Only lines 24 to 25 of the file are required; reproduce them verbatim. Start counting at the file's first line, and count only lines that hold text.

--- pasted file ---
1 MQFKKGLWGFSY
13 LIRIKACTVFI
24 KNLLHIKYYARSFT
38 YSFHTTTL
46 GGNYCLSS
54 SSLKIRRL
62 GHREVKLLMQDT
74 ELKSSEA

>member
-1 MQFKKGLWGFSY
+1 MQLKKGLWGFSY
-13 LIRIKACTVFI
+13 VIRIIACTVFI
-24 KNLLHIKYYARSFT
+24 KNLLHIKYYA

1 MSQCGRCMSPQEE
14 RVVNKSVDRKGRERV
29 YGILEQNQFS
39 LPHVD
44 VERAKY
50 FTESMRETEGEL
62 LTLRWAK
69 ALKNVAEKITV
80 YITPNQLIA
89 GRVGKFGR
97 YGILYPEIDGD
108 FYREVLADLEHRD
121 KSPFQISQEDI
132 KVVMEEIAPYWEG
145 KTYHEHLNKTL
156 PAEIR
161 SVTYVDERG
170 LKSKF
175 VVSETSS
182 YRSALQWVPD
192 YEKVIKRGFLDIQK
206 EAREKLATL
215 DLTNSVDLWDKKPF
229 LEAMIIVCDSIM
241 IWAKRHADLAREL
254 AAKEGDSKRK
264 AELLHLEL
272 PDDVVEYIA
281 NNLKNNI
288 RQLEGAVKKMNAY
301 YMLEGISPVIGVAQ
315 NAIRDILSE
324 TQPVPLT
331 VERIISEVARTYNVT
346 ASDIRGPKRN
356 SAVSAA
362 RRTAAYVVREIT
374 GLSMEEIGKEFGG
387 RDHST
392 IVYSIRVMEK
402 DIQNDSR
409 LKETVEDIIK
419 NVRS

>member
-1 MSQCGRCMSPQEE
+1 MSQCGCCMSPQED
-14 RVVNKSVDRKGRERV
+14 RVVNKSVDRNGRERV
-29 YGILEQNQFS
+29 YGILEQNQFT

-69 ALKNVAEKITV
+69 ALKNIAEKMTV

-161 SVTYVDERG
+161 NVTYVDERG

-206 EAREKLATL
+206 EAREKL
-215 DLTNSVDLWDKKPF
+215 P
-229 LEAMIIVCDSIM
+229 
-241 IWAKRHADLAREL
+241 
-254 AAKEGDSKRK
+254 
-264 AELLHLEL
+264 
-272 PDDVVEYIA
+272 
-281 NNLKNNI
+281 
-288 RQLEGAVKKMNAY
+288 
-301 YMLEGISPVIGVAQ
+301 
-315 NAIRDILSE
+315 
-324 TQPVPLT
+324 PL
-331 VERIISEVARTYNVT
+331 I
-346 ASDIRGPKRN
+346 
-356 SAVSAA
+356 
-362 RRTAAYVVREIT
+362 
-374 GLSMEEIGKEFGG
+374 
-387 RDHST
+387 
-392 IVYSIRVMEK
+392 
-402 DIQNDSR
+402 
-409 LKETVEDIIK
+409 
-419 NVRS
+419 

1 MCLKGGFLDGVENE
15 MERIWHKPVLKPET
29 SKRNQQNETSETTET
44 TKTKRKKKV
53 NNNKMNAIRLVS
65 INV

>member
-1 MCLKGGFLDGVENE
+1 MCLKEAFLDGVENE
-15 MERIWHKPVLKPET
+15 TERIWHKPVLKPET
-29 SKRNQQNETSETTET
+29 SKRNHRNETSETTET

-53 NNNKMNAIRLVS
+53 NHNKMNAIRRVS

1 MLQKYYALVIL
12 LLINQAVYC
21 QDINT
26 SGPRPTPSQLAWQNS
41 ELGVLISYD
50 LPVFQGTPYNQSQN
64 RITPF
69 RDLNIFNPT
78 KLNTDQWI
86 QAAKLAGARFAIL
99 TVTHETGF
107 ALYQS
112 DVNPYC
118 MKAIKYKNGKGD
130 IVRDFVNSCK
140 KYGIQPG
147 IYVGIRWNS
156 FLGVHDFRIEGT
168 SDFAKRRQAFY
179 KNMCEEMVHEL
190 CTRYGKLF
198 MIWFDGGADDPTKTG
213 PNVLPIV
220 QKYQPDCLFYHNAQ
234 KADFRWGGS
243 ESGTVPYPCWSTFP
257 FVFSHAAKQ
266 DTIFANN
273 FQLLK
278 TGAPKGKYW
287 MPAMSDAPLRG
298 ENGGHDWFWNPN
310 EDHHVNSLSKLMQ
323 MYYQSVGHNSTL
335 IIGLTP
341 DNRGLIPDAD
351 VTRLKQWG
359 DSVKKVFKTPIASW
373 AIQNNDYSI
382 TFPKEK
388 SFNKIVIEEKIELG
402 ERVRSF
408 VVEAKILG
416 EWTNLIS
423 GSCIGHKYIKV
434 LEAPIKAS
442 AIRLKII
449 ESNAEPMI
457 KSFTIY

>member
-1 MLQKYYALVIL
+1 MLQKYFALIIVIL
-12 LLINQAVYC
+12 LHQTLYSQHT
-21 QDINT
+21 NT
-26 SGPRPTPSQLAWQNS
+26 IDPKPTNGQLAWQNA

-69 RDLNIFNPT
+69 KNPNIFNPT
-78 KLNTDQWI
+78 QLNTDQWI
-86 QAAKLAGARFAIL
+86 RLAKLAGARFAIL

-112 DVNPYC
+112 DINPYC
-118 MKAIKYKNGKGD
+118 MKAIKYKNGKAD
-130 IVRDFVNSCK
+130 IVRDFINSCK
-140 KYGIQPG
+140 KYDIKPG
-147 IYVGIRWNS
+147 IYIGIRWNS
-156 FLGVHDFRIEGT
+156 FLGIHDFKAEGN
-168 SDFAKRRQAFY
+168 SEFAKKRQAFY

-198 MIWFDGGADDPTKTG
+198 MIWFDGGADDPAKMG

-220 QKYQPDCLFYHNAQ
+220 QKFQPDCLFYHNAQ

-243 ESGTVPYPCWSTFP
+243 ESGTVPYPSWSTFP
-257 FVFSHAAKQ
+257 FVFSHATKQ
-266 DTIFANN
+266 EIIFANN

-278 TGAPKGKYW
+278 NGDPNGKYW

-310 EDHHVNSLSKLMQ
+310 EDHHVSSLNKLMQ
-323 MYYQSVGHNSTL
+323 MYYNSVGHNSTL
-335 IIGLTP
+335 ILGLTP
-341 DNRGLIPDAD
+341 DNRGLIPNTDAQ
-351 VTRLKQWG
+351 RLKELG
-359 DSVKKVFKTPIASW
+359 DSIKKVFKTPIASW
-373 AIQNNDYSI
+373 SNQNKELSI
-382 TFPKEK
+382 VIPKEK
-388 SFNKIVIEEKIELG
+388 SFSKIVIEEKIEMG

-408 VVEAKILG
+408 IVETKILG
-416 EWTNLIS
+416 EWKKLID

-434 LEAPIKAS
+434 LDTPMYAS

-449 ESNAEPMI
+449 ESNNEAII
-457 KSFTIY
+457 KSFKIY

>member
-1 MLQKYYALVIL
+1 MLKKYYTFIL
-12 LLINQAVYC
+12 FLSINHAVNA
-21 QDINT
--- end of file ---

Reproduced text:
80 YITPNQLIA
89 GRVGKFGR